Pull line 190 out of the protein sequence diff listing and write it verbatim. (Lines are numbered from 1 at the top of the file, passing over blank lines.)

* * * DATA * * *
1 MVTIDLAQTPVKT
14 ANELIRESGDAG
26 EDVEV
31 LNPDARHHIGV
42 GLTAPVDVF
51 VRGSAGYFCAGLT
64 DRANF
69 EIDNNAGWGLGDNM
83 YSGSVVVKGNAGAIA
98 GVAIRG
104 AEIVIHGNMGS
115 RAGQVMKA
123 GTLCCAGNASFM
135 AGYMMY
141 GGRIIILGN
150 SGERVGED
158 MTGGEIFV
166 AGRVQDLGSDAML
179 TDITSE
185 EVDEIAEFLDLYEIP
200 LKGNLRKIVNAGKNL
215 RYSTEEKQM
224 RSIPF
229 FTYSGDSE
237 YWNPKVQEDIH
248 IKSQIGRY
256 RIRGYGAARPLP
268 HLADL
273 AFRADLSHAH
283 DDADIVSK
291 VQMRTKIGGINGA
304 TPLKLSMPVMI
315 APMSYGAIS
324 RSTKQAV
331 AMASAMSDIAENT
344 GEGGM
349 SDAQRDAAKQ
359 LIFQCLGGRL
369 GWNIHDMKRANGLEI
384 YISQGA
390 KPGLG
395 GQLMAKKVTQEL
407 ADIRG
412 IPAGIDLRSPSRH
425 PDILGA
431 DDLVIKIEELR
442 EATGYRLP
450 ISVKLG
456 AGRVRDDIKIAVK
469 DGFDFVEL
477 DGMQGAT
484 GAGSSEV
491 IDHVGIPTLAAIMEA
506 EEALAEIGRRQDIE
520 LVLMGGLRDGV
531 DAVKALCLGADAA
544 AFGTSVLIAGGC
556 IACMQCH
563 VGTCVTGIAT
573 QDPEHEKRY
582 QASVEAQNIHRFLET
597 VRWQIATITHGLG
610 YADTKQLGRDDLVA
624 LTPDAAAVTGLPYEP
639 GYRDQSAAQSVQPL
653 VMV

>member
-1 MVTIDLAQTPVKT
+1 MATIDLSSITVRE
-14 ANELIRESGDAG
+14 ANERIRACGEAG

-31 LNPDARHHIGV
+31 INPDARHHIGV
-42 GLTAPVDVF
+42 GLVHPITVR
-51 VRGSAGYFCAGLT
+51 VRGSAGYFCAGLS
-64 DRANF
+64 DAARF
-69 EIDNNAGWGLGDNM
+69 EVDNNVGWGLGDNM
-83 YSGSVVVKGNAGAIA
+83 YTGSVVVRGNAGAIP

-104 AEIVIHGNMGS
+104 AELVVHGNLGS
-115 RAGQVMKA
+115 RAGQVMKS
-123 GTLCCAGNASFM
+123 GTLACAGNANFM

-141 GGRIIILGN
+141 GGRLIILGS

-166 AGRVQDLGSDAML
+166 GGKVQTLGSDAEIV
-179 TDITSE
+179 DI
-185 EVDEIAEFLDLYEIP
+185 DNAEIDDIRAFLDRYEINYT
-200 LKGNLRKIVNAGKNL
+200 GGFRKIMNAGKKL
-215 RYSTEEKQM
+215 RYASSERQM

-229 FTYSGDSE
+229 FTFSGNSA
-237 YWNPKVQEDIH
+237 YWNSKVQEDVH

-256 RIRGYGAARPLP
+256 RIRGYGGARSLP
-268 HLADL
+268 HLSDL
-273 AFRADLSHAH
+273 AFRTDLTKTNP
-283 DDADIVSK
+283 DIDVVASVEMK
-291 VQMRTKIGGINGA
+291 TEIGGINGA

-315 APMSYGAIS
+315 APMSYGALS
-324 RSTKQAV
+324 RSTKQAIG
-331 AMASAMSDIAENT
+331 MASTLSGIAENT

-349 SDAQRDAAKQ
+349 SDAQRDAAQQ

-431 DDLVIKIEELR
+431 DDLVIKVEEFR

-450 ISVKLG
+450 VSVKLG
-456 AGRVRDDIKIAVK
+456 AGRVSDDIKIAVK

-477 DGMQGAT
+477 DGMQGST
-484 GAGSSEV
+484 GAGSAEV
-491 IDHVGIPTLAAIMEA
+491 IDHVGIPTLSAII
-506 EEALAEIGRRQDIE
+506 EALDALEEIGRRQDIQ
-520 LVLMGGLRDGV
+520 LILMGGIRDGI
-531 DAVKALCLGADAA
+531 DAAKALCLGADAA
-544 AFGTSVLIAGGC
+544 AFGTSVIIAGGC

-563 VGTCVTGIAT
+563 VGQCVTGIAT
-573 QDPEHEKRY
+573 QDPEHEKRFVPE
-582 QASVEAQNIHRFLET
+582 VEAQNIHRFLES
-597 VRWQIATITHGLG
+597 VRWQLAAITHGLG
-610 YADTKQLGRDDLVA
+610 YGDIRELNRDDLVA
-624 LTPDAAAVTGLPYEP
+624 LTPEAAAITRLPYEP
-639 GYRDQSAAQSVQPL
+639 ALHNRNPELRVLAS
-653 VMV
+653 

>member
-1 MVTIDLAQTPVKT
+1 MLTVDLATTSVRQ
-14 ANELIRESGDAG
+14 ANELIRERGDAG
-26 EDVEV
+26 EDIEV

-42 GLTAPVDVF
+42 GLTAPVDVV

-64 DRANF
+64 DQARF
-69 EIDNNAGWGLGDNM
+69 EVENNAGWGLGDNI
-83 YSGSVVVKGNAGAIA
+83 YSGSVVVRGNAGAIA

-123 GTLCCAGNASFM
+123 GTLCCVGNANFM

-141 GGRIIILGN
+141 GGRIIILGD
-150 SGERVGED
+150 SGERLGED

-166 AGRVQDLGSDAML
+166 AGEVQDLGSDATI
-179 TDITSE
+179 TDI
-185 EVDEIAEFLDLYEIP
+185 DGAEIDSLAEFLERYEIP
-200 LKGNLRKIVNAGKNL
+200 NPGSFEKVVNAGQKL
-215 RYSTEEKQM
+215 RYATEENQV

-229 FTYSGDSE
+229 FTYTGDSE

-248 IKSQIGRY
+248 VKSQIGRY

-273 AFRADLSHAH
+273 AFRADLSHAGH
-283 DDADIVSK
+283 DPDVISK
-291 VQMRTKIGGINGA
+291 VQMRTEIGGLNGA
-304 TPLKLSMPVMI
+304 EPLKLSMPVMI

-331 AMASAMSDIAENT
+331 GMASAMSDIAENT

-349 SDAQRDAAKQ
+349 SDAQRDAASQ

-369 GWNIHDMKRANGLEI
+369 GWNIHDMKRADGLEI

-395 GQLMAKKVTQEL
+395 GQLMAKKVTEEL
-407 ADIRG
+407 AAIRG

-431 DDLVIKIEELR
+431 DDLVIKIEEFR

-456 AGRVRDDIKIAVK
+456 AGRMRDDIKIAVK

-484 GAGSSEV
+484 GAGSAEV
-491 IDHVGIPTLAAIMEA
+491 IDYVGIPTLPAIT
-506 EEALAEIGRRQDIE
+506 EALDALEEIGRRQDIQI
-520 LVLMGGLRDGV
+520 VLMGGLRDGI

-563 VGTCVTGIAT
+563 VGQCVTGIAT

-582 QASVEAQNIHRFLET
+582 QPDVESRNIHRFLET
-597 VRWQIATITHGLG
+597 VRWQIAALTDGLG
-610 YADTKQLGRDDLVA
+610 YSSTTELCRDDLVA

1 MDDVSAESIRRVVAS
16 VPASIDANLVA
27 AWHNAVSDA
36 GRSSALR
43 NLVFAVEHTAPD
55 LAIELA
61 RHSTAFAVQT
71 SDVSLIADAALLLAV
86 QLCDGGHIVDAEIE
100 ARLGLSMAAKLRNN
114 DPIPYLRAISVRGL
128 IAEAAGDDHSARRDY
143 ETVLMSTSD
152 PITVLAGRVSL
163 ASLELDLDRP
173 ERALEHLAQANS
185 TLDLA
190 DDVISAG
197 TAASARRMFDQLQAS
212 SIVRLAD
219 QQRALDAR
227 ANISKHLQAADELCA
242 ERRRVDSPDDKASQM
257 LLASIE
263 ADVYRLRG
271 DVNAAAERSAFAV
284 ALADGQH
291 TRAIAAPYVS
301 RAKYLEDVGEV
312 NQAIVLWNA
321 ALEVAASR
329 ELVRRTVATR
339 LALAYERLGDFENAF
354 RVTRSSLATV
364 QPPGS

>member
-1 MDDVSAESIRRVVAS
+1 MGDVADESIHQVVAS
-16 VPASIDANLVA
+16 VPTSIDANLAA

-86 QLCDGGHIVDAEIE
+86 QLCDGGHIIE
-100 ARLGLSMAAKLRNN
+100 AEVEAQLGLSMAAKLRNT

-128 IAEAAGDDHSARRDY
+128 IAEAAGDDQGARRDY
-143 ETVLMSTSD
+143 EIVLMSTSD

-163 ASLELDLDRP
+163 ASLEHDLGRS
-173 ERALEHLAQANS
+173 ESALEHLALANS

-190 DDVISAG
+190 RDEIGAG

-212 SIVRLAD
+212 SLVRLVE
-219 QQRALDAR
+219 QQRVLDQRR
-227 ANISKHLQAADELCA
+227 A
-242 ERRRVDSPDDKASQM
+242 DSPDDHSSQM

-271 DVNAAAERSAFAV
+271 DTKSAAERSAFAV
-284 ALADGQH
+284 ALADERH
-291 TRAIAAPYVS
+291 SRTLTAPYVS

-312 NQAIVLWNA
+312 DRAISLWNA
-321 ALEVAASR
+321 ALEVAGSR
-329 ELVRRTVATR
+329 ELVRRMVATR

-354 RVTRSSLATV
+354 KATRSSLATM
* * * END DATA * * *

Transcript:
+215 RYATEENQV